The Puritans Vs The Rationalists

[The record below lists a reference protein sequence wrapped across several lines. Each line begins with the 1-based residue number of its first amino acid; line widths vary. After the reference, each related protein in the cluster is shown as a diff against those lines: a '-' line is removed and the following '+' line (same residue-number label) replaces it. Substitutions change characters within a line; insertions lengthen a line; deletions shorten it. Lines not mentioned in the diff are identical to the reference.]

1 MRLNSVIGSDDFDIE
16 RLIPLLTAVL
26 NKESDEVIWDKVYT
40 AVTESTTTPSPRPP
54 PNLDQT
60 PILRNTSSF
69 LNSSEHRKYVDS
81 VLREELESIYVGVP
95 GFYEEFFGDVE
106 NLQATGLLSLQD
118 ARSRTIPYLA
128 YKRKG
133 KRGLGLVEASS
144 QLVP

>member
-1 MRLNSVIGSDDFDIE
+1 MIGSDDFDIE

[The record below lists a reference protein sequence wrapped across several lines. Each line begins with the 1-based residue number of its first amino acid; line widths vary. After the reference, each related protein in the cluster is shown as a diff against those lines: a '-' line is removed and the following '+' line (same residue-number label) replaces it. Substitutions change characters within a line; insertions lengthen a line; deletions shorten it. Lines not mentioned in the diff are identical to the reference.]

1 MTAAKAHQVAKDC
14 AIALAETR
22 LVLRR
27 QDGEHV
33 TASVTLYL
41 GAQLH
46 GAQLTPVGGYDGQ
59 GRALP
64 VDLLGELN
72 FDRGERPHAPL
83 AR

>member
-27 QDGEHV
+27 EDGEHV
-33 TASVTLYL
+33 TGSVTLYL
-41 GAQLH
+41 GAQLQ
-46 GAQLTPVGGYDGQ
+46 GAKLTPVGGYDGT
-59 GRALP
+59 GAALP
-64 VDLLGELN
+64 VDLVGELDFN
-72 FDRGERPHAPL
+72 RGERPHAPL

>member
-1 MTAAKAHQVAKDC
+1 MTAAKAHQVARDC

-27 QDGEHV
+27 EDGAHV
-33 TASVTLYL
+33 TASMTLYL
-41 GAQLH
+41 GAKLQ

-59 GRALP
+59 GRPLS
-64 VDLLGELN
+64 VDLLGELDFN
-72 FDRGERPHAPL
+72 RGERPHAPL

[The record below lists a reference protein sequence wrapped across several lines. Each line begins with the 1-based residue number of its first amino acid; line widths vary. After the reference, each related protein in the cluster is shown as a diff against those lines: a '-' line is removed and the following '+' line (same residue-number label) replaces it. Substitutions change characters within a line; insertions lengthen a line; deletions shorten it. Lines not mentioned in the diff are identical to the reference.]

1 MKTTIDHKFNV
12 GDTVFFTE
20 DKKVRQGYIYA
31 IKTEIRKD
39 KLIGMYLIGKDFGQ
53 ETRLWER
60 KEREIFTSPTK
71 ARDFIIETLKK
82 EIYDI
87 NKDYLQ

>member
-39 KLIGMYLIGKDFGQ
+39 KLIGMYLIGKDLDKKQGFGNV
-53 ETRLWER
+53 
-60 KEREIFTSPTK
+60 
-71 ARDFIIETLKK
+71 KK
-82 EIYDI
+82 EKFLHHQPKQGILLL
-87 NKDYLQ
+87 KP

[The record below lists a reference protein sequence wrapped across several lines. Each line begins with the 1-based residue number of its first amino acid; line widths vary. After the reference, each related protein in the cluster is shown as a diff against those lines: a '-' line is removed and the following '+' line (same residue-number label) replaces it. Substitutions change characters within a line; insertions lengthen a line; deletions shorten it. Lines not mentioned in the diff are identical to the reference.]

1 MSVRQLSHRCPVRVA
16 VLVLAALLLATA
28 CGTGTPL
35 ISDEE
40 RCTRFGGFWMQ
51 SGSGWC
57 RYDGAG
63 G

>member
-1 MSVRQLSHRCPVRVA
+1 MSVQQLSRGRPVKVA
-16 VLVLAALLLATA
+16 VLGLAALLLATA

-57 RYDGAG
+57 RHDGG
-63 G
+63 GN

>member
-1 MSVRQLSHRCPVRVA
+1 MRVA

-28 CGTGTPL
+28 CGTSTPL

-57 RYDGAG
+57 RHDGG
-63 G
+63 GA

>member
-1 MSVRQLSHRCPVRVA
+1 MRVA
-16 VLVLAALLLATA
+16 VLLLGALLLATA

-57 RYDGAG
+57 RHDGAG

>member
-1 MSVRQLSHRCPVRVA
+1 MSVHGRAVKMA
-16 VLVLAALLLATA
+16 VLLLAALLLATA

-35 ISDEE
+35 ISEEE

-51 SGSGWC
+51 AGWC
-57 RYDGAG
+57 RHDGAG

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In early America there was a group of people called The Puritans. The Puritans were an assembly of people who grew discontent in the Church of England and worked towards spiritual, ethical and societal reforms. The writings and ideas of John Calvin, a leader in the reformation, gave rise to Protestantism and were essential to the Christian revolt. They contended that the Church of England had become a product of political struggles and man-made doctrines. The Puritans were one branch of dissenters who decided that the Church of England was beyond reform. Escaping persecution from church leadership and the King, they came to America where they could have religious freedom. The puritans believed that the earth was fallen and that people were sinners who could only be redeemed by the grace of God. They also believed that God favored the rich and despised the poor. The Puritans tended to admire the early church fathers and quoted them freely in their works. In addition to arming the Puritans to fight against later developments of the Roman Catholic tradition, these studies also led to the rediscovery of some ancient scruples. Chrysostom, a favorite of the Puritans, spoke eloquently against drama and other worldly endeavors, and the Puritans adopted his view when decrying what they saw as the decadent culture of England, famous at that time for its plays and bawdy London. There was also a group of people known as The Rationalists. The Rationalists were a group of people who believed that the world and everyone on it was basically good unlike the puritans who believed the total opposite. They also believed that people can discover the truth using there on reason instead of relying on only religious faith of intuition. Rationalists thought it improbable that God would choose to reveal himself only at particular times to particular people. It seemed much more sensible to
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